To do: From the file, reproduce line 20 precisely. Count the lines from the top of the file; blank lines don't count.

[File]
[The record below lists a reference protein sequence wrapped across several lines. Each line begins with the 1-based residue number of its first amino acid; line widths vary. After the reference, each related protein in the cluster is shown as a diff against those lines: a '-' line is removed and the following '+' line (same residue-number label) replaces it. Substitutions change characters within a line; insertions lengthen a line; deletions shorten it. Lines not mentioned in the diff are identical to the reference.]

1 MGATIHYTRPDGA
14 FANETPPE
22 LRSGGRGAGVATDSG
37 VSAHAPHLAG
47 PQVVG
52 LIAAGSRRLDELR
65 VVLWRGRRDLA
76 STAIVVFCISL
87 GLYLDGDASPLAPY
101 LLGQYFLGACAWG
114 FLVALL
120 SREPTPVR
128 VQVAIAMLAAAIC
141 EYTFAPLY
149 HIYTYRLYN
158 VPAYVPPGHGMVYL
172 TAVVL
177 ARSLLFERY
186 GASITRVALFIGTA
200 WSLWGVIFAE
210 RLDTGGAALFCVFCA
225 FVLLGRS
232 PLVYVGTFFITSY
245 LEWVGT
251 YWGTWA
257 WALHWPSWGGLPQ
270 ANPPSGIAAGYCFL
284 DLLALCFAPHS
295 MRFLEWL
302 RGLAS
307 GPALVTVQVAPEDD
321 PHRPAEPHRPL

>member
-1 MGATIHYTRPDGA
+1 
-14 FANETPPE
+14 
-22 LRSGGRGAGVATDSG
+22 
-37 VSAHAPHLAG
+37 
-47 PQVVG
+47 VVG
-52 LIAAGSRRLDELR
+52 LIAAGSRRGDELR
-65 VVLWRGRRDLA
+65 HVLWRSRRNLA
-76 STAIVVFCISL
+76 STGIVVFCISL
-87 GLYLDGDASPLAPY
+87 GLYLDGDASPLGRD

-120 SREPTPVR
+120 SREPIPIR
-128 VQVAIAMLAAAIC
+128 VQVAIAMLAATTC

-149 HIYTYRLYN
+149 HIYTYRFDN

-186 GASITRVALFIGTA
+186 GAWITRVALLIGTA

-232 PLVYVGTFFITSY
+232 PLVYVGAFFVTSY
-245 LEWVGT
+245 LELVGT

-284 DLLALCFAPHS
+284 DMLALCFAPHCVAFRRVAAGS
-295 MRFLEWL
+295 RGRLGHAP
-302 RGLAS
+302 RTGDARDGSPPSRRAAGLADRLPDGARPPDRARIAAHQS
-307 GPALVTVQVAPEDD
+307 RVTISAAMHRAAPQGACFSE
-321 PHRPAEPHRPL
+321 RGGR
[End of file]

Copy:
186 GASITRVALFIGTA